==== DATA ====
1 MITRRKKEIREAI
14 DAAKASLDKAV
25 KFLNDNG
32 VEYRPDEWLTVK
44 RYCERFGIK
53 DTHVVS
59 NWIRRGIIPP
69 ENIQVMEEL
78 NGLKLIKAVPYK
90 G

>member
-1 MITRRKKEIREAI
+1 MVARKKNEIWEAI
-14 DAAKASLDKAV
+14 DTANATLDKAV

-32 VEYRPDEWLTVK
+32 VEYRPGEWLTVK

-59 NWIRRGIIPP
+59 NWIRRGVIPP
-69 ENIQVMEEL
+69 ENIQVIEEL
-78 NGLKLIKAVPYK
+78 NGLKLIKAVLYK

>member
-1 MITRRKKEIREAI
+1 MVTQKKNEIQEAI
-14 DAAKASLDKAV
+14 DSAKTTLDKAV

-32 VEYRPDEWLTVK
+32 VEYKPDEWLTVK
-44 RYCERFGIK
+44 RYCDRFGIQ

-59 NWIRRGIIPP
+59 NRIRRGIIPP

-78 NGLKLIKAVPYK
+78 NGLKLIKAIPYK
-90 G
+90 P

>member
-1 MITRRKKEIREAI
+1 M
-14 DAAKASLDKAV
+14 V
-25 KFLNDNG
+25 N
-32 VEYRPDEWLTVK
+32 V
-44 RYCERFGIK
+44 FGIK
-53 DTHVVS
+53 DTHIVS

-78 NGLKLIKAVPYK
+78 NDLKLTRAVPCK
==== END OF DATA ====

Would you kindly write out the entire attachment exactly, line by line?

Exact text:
1 MITRRKKEIREAI
14 DAAKASLDKAV
25 KFLNDNG
32 VEYRPDEWLTVK
44 RYCERFGIK
53 DTHVVS
59 NWIRRGIIPP
69 ENIQVMEEL
78 NGLKLIKAVPYK
90 G

>member
-1 MITRRKKEIREAI
+1 MVARKKNEIWEAI
-14 DAAKASLDKAV
+14 DTANATLDKAV

-32 VEYRPDEWLTVK
+32 VEYRPGEWLTVK

-59 NWIRRGIIPP
+59 NWIRRGVIPP
-69 ENIQVMEEL
+69 ENIQVIEEL
-78 NGLKLIKAVPYK
+78 NGLKLIKAVLYK

>member
-1 MITRRKKEIREAI
+1 MVTQKKNEIQEAI
-14 DAAKASLDKAV
+14 DSAKTTLDKAV

-32 VEYRPDEWLTVK
+32 VEYKPDEWLTVK
-44 RYCERFGIK
+44 RYCDRFGIQ

-59 NWIRRGIIPP
+59 NRIRRGIIPP

-78 NGLKLIKAVPYK
+78 NGLKLIKAIPYK
-90 G
+90 P

>member
-1 MITRRKKEIREAI
+1 M
-14 DAAKASLDKAV
+14 V
-25 KFLNDNG
+25 N
-32 VEYRPDEWLTVK
+32 V
-44 RYCERFGIK
+44 FGIK
-53 DTHVVS
+53 DTHIVS

-78 NGLKLIKAVPYK
+78 NDLKLTRAVPCK